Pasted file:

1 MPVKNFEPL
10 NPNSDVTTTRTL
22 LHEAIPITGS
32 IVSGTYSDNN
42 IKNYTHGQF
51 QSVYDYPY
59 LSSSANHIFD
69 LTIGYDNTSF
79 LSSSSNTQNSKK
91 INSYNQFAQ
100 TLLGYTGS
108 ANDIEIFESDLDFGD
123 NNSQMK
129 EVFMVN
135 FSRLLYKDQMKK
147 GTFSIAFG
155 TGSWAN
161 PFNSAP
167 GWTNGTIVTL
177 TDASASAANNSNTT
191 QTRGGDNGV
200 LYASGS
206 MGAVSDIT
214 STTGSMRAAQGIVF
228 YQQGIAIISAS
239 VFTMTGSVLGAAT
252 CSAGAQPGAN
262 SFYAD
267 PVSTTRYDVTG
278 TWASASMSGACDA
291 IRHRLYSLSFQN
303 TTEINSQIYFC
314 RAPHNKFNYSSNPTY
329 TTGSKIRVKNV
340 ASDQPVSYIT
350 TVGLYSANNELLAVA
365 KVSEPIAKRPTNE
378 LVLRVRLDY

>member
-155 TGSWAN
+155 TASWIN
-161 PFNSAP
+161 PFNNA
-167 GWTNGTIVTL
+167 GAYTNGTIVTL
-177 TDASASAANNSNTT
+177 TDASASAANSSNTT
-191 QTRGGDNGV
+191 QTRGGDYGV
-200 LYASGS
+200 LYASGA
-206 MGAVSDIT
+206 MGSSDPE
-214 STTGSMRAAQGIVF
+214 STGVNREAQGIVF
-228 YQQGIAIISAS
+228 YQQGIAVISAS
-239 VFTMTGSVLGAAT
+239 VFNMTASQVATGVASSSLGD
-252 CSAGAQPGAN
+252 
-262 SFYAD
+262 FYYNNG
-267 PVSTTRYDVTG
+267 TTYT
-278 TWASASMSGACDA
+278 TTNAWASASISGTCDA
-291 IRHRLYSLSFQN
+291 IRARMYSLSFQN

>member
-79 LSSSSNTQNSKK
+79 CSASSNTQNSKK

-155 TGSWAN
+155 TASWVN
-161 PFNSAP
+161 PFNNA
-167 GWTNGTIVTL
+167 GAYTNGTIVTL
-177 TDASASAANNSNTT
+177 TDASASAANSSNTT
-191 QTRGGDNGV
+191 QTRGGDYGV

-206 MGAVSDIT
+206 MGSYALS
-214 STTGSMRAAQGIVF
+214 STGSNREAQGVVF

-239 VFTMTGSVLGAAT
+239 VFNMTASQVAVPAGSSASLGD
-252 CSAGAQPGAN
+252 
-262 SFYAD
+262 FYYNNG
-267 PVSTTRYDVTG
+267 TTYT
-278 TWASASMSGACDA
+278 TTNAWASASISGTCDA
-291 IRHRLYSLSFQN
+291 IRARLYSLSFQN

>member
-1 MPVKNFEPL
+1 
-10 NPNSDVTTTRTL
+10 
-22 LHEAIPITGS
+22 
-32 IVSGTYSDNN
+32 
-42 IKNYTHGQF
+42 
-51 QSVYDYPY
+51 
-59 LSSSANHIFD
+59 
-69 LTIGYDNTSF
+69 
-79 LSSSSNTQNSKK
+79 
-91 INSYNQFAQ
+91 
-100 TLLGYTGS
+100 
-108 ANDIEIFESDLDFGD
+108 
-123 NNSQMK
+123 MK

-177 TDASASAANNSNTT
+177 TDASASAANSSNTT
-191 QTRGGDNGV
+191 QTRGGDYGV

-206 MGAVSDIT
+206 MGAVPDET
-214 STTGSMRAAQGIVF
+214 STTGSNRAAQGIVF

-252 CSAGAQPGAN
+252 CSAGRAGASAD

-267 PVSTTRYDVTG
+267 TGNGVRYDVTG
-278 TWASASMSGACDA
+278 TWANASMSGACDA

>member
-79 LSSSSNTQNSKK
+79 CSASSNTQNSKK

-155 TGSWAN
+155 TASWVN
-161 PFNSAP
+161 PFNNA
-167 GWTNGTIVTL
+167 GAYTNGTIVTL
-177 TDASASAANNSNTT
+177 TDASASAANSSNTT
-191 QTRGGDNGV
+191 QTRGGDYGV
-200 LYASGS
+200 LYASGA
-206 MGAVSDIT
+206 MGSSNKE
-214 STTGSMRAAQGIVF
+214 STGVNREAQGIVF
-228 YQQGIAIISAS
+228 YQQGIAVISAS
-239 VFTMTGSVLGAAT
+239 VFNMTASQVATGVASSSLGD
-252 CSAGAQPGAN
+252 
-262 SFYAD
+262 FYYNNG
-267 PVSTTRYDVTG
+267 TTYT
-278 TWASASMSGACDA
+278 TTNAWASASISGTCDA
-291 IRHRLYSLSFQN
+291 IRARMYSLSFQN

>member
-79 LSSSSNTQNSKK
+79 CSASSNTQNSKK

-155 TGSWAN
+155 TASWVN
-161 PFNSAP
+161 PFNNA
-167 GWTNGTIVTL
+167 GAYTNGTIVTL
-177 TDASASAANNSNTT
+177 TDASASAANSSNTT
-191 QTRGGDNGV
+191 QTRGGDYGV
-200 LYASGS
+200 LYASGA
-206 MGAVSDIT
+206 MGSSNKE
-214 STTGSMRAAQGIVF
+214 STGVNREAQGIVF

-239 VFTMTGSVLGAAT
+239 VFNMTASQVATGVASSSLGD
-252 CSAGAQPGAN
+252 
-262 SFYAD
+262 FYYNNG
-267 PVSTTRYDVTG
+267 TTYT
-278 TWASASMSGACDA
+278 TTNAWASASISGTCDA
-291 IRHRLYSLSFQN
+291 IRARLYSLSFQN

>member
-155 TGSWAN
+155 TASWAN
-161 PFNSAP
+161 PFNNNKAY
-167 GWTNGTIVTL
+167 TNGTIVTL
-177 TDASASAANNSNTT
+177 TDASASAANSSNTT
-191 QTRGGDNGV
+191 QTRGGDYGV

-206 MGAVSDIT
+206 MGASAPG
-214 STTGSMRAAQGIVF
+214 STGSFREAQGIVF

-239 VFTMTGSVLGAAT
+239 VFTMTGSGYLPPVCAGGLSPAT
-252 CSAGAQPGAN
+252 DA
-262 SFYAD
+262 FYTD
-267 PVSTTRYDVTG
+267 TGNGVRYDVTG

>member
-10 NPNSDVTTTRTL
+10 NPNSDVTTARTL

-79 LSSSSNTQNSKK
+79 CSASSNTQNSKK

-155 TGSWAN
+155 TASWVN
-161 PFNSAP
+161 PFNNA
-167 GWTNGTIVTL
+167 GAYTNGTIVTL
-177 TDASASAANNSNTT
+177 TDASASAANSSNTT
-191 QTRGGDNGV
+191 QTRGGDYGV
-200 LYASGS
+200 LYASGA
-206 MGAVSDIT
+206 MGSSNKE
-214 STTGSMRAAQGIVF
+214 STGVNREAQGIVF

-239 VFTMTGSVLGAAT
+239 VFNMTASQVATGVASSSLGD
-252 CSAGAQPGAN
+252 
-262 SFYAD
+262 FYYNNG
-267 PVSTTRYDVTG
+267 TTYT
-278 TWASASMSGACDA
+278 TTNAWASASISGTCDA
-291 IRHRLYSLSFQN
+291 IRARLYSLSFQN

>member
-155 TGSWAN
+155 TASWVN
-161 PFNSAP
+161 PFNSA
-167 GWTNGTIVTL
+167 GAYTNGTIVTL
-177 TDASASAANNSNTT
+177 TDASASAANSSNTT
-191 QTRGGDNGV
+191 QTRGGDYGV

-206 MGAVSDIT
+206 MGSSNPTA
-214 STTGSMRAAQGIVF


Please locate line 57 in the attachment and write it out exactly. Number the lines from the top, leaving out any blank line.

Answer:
+228 YQQGIAVISAS